Will The New Chapter in History Be Worth Reading?
On the eve of this our last election before the new millennium, I am reminded of the words of Martin Luther King who said "I have a dream." In the spirit of those words and from my heart, I hope tomorrow as we vote, we think about realising a dream for our country.
It seems to me that a good government is that which most effectively secures the rights of all people and the fruits of their labours, promotes their happiness and does their will.
If that's true, for the future we need to unite as a country and establish what is right or wrong - not who is right or wrong.
New Zealand is not stricken by plague; nature still offers her bounty and our efforts will continue to multiple it. We still have a beautiful country which is worth fighting for.
Yet, I have seen hundreds of New Zealanders, perhaps there are thousands, who at this very moment are denied the greater part of what today we call the necessities of life.
I see families trying to live on incomes so meagre that the threat of family disaster hangs over them every day.
I see people whose daily lives in city and country continue under conditions labelled indecent by a so-called polite society just 30 years ago.
I see our young people denied opportunity to better their lot and the elderly cast aside.
I see families lacking the means to buy the products of our farms and factories and I see food banks because of it.
I see an unacceptable level of our people ill-housed, ill-clad and ill-nourished.
But I hope it is not in despair that I paint you that picture. I paint it for you in the hope of a better future - because the nation, seeing and understanding the injustice of it all, will surely want to paint it out.
We should be determined, from here on in, to make every New Zealander the subject of this country's concern. We should never, ever, regard any person within our beautiful country as superfluous.
Surely, the test of our progress is not whether we add to the abundance of those who have much; it is whether we provide enough for those who have too little. As a nation don't we have to raise the standard of living far above the level of mere subsistence?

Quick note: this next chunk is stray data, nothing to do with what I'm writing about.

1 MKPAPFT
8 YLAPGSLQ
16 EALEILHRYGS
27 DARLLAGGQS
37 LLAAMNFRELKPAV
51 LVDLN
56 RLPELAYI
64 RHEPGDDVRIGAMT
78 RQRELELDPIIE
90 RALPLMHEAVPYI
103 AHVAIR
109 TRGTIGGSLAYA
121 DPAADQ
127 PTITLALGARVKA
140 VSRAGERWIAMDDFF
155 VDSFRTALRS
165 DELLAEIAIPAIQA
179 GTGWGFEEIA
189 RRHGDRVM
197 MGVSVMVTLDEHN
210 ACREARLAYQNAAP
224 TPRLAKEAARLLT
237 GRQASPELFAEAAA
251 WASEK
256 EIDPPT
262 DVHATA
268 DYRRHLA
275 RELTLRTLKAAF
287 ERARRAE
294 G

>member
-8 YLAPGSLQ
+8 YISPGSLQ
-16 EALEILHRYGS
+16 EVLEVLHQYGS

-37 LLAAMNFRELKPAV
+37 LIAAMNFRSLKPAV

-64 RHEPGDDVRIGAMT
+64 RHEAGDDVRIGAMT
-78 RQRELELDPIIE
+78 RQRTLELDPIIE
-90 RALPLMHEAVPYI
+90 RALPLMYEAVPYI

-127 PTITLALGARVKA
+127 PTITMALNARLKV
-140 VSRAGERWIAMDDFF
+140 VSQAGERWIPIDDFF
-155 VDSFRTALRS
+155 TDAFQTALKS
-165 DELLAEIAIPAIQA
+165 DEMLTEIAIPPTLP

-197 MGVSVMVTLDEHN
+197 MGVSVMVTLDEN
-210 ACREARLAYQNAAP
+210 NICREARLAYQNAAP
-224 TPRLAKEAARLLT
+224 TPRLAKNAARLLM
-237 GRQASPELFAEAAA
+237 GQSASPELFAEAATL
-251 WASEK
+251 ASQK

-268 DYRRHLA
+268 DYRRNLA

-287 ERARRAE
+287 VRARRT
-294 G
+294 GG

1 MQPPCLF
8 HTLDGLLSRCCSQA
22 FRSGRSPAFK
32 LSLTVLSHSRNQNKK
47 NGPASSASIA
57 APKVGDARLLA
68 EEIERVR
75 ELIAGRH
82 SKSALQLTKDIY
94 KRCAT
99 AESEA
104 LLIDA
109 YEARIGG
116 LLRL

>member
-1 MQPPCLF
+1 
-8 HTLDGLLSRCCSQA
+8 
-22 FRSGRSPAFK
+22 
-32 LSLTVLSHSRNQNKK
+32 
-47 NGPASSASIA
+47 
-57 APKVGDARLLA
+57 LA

If I understand anything about New Zealanders, overwhelmingly they are men and women of good will; men and women who have warm hearts; men and women who have cool heads and willing hands.
It is time, then, for us to insist that every agency of government uses effective instruments to carry out our will.
We must demand a nation uncorrupted by cancers of injustice and unfairness. In our personal ambitions we are all individualists. But in seeking out economic, social and political progress we all go up, or we all go down, as one people.
It is our recognition, as a first consideration, of our total interdependence on each other. We must realise, as we have never realised before, that we cannot continue to take but we must also give as well; that if we are to go forward as a nation, we must move as a loyal army willing to sacrifice a little for the common good.
Without this, no progress, no leadership can be effective.
Surely, happiness lies not in the mere possession of personal wealth; it lies in the joy of achievement; in the thrill of creative effort.
When we recognise the falsity of material wealth as the standard of success, don't we also recognise that public office and high political position are not to be valued by the standards of pride of place and personal profit?
Throughout history repeated attempts at solving problems without collective government help has consistently left humanity baffled and bewildered. Ultimately, humanity found that it needed practical controls over blind economic forces and blindly selfish people.
I simply will not admit that that we cannot find ways to master economic epidemics just as, after centuries of fatalistic suffering, we found a way to master epidemics of disease.
I hope tomorrow, as you vote, that you'll refuse to leave the problems of our common welfare to be solved by the winds of chance and the cyclones of disaster.
Tomorrow, we will be writing a new chapter in our book of democratic self-government. In a hundred years, will it be worth reading?